The clock is ticking2 min read . Updated: 27 Oct 2009, 09:36 PM IST
The clock is ticking
The clock is ticking
Rather, special liquidity facilities were curtailed with immediate effect and the statutory liquidity ratio (SLR) was hiked by 1%, restoring the ratio to 25%. While in the past, RBI has maintained that it viewed SLR as a prudential measure, RBI governor D. Subbarao clarified on Tuesday that RBI intended this hike as a signal for exit. Though this sounds counter-intuitive, on reflection it does signal an exit for two reasons. Viewing SLR and CRR in totality, the hike in SLR will lead to 30% of NDTL (net demand and time liabilities) being impounded and unavailable to meet credit demand. Secondly, by ruling out a change in the held-to-maturity limit, RBI has sent out a subtle signal that it is not beholden to limit the rise in bond yields.
Till now, RBI was concerned with smooth conduct of the borrowing programme to reinforce its monetary stance. Now that it has changed its stance and since the yield curve is fairly steep, the bond market will take cues from government’s plans for fiscal consolidation, expected to be announced by end-December. By this reading of RBI actions, we believe that the central bank is unlikely to resort to OMO (open market operations) purchases unless the price discovery mechanism breaks down in the bond market.
On timing of the next moves, we expect liquidity absorption measures in December and a hike in LAF rates in the January policy. The key indicators to watch out for would be second quarter gross domestic product data, non-oil imports and manufacturing inflation. The first two would shed some light on the state of services output, consumption and investment demand, given that RBI has flagged off some weakness in these variables. Manufacturing inflation holds the key for the inflation trajectory, given that agriculture prices are expected to moderate with a good winter crop. In particular, RBI’s projected inflation path sees Wholesale Price Index headline touching 6% by December and then holding in the 6.0-6.5% band till March.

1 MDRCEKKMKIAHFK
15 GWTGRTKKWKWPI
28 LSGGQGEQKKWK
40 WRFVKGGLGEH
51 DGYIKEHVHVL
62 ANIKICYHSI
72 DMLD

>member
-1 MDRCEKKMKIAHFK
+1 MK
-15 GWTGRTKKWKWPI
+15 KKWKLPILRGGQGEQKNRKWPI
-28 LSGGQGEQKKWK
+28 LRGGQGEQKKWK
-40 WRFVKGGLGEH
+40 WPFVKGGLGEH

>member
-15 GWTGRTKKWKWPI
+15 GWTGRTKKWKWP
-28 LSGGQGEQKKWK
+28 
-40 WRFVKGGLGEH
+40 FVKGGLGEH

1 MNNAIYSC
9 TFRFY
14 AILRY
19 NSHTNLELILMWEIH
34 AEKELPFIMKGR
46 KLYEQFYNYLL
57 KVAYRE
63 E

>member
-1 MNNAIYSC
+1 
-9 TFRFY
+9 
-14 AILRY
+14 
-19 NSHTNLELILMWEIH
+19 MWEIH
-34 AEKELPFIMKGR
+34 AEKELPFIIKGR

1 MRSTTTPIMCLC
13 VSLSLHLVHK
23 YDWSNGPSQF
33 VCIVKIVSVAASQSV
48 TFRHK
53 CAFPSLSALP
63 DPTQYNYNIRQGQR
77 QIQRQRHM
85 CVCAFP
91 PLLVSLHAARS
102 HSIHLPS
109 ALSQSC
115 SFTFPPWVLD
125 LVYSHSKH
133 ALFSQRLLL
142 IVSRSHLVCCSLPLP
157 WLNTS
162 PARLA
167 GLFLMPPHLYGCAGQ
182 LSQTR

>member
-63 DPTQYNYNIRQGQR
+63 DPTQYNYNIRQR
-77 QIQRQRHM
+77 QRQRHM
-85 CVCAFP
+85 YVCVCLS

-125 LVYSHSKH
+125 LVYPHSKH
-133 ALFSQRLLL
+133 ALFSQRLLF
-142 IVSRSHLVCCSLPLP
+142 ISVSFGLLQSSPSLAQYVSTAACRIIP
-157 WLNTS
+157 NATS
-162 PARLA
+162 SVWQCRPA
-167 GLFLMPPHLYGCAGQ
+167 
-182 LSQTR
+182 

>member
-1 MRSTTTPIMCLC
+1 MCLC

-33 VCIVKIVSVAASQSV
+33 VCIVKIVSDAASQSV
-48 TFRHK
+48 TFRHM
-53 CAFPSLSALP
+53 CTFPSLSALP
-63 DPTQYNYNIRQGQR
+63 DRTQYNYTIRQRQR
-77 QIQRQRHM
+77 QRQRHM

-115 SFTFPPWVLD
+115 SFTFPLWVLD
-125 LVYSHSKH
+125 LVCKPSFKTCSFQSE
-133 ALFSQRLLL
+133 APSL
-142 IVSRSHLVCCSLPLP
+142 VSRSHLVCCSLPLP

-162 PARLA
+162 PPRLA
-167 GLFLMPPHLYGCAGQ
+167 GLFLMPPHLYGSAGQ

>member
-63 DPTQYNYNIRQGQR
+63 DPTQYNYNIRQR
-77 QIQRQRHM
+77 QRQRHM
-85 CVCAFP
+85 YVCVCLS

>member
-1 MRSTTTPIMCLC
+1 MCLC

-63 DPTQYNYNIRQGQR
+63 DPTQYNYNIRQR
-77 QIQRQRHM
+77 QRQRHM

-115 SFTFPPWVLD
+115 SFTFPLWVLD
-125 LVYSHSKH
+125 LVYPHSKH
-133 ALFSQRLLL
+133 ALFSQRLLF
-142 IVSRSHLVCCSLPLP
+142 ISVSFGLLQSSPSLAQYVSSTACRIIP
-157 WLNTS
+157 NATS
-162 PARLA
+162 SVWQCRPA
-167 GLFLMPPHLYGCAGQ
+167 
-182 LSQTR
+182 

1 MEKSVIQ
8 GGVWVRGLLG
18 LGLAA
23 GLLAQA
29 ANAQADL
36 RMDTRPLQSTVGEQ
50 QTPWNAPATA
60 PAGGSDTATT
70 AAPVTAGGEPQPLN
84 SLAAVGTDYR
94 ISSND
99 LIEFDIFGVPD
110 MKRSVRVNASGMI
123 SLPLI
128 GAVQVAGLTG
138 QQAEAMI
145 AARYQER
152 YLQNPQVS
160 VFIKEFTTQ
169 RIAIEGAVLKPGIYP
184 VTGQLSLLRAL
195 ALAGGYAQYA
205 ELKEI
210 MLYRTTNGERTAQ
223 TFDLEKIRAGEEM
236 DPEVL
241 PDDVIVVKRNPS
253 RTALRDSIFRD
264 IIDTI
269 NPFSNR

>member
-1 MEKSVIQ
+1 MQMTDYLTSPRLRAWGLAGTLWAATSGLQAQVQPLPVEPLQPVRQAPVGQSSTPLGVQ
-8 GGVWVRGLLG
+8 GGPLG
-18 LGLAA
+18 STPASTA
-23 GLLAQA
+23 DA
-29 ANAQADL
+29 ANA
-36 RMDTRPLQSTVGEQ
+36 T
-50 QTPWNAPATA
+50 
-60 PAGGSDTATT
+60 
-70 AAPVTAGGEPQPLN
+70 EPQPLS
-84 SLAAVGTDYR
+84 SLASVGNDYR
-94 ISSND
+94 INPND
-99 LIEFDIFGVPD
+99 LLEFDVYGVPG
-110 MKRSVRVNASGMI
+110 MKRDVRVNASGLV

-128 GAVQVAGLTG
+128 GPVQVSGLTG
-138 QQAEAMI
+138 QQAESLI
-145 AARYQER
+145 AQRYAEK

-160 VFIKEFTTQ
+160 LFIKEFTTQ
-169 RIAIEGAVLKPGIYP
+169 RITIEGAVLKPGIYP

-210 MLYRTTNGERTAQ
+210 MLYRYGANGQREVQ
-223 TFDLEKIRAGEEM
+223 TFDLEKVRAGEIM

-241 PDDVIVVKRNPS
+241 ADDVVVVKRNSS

The recent rise in global oil and other commodity prices poses a threat to this inflation path. Note also that the upper end of RBI’s inflation estimate is a tad higher than 8%. Should the inflation trajectory pan out along the upper end of RBI’s estimate (say 7% by December), RBI will be forced to quicken the pace of tightening. In that sense, the October policy represents a gamble on headline inflation by RBI.
A. Prasanna is chief economist, ICICI Securities Primary Dealership Ltd. The views expressed here are his own.
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